Mending Corrals and Building Relationships

When snow leopards and other predators manage to enter herder’s corrals, the results can be devastating – but with teamwork, building supplies, and a couple of days’ time, the problem can be fixed, and conflicts avoided.

The endangered snow leopard is both a source of pride and occasional trouble for the people of Spiti, a remote, barren, and starkly beautiful valley nestled among the icy Himalayan peaks of the Indian state of Himachal Pradesh.

India's Spiti valley is quintessential, postcard-style snow leopard country.
India’s Spiti valley is quintessential, postcard-style snow leopard country.

In the small Spitian village of Rama, the 11 resident families recently experienced the negative side effects of having the iconic Ghost Cat for a neighbor, as a snow leopard entered one of their corrals at night through an unsecured window and killed multiple livestock.

Our local team, upon hearing the news, set off for Rama to take stock of the damage, and work with the community on solutions. They immediately saw that a cat had indeed gotten into a corral and caused severe damage – and they also saw that several other corrals in the village were susceptible to similar incidents.

Canvas and branches can't keep a curious snow leopard out...
Canvas and branches can’t keep a curious snow leopard out…

As in most of Himalayan India, corrals in Spiti are usually on the ground floor of family’s houses, and while their walls made of solid stone, windows and doors are often vulnerable. Our team sat down with the local families to discuss what had happened, and offered their help in reinforcing the corral windows with metallic grills and making them predator-proof.

... but solid metal grates can!
… but solid metal grates can!

The community agreed to chip in what they could to purchase the necessary building materials, and our team promised to provide the rest.

Soon after, peaceful Rama’s silence was shattered by the sound of hammers, saws, and laughter, as the villagers and our staff members jointly set to work – fixing the unsecured corral windows, but also sharing stories and building friendships in the process.

Problem solved? For Rama perhaps, but more villages across the snow leopard range need similar reinforcements.
Problem solved? For Rama perhaps, but more villages across the snow leopard range need similar reinforcements.

From the villagers, our team heard that people in other surrounding hamlets had recently seen snow leopards sneak around close by as well“With the new grills on these windows it is unlikely that any more carnivores will be able enter the corrals of Rama”, Spiti field coordinator Tanzin Thinley said after the successful effort. “But in other villages, the same could happen again. So we’re hoping to work with these communities as well and help them make their corrals predator-proof, before there’s a conflict.”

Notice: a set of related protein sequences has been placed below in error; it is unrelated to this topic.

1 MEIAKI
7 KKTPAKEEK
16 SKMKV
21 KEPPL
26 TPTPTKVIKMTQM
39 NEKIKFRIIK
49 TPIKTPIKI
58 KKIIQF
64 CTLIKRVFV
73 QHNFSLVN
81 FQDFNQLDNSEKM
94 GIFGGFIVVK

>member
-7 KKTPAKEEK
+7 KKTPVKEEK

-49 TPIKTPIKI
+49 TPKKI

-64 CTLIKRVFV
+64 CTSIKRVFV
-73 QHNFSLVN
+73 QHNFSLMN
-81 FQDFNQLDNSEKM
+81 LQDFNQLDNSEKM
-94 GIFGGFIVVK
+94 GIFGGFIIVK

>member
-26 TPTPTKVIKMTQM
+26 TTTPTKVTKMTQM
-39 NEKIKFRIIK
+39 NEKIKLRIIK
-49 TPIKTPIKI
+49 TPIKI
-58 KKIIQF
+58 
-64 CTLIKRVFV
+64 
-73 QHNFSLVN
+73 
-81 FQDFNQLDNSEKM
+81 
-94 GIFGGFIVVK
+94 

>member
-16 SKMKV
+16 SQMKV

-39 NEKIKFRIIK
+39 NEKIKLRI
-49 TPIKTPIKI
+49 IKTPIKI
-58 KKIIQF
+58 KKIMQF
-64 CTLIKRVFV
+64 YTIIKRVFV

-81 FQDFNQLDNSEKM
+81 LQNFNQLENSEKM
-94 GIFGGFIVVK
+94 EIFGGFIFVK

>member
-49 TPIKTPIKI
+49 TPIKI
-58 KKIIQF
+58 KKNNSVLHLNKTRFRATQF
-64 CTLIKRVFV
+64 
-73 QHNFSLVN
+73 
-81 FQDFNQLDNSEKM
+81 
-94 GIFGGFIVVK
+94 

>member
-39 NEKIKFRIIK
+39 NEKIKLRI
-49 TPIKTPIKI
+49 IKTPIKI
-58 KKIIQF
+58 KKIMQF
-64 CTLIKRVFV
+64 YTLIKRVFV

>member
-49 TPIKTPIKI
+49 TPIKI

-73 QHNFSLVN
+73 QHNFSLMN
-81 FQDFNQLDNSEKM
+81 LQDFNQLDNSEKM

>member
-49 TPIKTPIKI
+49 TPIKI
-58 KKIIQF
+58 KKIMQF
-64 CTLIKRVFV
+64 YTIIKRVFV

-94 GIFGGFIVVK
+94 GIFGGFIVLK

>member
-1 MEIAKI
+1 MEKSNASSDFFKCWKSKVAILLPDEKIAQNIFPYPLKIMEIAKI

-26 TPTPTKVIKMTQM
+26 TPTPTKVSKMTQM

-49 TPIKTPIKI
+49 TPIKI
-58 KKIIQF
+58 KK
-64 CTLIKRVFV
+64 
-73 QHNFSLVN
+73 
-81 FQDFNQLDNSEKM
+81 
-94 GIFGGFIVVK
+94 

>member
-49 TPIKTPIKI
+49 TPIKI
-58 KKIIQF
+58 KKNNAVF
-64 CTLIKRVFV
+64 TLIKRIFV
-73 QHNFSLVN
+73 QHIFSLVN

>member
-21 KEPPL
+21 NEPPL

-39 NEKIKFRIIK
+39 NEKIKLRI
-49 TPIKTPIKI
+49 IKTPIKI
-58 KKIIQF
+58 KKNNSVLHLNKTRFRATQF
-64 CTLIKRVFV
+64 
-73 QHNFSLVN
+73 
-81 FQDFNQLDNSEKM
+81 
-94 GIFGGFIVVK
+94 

1. Excellent work! It sounds to me like a most important feature of this work is getting to the village that has suffered the losses as quickly as possible, BEFORE the herders can retaliate, and show them there is a better way to handle predation. This is the nitty gritty work – not the glam work of tracking and collaring or hunting for cubs – that will ultimately prove most effective in helping the people of the snow leopard’s habitat to coexist with their beautiful neighbors. Congratulations!! One more cat saved!!

  2. Thank you for sharing this… I really wish there were more humans like this. There is no reason to go out and kill them. All they are doing is trying to survive. It’s not like they can walk into a store and buy a steak, right?
    Give wildlife a chance at life and having a family that doesn’t have to be run down and killed

  3. While I am very sorry to hear of the loss of the livestock for the villagers, it was very satisfying to read that a solution was sought rather than the killing of the offending wildlife. As stated above, we all l need to coexist peacefully with the magnificent creatures that were on this planet long before we were. Thank you!

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